The roles of science and other institutional structures in decision-making and negotiation processeshave changed since the 1970s with increasing requirements for environmental assessment and environmental outcomes and the move away from highly centralised government to broader governance. At the same time, the capacities, complexities and areas of specialisation of science have increased greatly as have requirements for environmental assessment and environmental outcomes. Part of this changing context has been increasing contestation of science in resource and environmental contexts where decision making requires synthesis of biophysical and socio-economic knowledge. While scientific institutions, including CSIRO and universities have the role of trusted expert advisor built substantially on a foundation of biophysical science expertise there is an expectation of clearer communication and engagement with the social sciences and a broader range of stakeholders within systems of governance.
The barriers to the application of science reflect changing institutional expectations of science. The challenge in an increasingly informed world is to address the credibility and salience of science. The theme 5 survey and discussion with local government, State and Commonwealth government employees, community advisory and volunteer groups, researchers and industry indicated issues in client-science engagement:
Clarity about data needs
Limited in-house capacity and inadequate engagement between researchers and information users were key issues identified in the survey and follow up interviews. Typically two areas are needed in the application of science for planning.
The first is for desk study and analysis of existing data and peer reviewed literature to establish baseline understanding of the current situation and outlook with no change to management.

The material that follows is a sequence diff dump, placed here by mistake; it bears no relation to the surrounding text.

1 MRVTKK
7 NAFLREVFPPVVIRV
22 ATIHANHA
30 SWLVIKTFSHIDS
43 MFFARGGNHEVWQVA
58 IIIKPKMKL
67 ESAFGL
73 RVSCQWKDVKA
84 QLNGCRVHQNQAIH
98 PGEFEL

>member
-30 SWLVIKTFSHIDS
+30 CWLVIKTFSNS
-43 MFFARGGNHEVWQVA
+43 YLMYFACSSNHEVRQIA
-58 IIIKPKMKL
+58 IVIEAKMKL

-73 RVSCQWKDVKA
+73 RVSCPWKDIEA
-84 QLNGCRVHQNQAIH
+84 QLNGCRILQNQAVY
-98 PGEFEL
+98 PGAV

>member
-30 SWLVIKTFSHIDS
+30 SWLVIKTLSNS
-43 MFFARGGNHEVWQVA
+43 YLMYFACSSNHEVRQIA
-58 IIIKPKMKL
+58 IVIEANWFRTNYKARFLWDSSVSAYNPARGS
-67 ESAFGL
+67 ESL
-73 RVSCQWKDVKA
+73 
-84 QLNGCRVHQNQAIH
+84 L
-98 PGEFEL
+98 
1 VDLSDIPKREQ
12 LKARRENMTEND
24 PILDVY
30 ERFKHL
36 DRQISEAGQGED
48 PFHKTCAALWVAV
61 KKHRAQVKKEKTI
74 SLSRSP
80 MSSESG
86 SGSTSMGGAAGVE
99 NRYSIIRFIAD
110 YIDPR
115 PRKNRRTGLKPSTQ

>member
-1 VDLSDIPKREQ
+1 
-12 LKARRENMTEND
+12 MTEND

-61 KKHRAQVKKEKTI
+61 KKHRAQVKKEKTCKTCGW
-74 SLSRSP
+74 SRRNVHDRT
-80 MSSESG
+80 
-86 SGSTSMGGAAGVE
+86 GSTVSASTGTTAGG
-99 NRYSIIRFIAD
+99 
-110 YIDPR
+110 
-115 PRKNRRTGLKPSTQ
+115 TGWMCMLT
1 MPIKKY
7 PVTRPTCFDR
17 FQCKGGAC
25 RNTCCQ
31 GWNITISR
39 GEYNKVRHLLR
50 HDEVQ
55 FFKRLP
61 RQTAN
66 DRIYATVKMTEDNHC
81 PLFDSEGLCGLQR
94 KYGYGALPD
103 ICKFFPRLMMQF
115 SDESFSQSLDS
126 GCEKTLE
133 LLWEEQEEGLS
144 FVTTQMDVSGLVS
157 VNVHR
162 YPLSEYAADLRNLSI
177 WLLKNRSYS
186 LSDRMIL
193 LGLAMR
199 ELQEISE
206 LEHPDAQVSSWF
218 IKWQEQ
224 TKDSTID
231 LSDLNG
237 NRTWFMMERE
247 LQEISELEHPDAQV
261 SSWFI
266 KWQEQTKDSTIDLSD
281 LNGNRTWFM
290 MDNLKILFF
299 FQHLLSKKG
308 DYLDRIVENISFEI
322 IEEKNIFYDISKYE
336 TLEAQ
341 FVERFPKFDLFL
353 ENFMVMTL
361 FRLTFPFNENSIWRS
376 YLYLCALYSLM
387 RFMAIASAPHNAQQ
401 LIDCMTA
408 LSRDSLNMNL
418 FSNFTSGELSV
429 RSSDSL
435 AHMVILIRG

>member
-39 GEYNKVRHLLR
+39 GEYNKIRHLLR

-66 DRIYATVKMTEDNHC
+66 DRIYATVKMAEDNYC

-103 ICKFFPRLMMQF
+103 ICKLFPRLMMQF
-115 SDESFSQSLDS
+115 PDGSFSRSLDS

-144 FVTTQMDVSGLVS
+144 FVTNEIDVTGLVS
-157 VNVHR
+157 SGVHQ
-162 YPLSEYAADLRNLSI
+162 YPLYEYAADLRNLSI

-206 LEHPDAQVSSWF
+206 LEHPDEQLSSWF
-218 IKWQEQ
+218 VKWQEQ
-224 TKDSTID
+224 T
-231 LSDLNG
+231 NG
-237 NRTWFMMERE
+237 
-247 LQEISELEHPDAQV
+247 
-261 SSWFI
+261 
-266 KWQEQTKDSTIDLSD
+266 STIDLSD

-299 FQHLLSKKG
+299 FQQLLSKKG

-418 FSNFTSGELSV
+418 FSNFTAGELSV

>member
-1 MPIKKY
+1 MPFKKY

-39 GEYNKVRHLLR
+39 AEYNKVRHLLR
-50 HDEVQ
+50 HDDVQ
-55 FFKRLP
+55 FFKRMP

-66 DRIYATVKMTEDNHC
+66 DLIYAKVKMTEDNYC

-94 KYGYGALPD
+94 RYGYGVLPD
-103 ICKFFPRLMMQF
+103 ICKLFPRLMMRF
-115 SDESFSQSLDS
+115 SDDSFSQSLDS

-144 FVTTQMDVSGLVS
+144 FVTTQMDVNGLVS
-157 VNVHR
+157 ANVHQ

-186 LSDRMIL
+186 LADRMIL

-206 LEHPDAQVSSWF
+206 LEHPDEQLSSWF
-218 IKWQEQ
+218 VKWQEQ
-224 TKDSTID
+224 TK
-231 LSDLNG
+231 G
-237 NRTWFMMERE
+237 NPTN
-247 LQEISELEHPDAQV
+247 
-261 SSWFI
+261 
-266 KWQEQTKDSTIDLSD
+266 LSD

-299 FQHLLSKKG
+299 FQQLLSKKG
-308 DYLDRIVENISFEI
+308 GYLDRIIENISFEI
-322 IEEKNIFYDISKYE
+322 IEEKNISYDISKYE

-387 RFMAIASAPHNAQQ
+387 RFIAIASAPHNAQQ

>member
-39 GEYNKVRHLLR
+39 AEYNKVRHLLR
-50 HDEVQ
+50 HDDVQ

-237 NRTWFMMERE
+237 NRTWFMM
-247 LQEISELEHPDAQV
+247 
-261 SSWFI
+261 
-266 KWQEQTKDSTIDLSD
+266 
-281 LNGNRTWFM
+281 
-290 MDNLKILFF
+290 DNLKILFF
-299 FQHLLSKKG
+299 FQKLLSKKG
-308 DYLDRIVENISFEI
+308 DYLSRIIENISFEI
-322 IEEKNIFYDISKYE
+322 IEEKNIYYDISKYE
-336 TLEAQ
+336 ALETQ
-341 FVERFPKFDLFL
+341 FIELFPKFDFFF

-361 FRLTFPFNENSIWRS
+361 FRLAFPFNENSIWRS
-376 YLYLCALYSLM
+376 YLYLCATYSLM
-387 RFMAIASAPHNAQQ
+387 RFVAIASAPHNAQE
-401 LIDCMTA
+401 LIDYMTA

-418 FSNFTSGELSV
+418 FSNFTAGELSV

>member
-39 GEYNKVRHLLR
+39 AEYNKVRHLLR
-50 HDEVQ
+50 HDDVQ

The second is for best available information and local data to fill gaps in understanding within available and often limited, time and resources, in order to better understand the constraints and opportunities for development of new management policy. Where it is not possible to conduct substantial local studies scientific inputs may be constrained to critical analysis of published research, information and data from comparable situations with limited new data to relate these to the local situation.
Conceptual and contractual clarity between client and science provider from the start of a task and through ongoing discussions are important for defining realistically achievable data needs and addressing contingency modifications. This should assist in the final product addressing the defined need as well as possible changes/adaptations within the constraints of the program.
Spatial scale is a particularly important consideration in problem structure for coastal management. Small areas, specific sites or areas of primary value for competing uses by more than one individual or group will often present un- or poorly structured problems.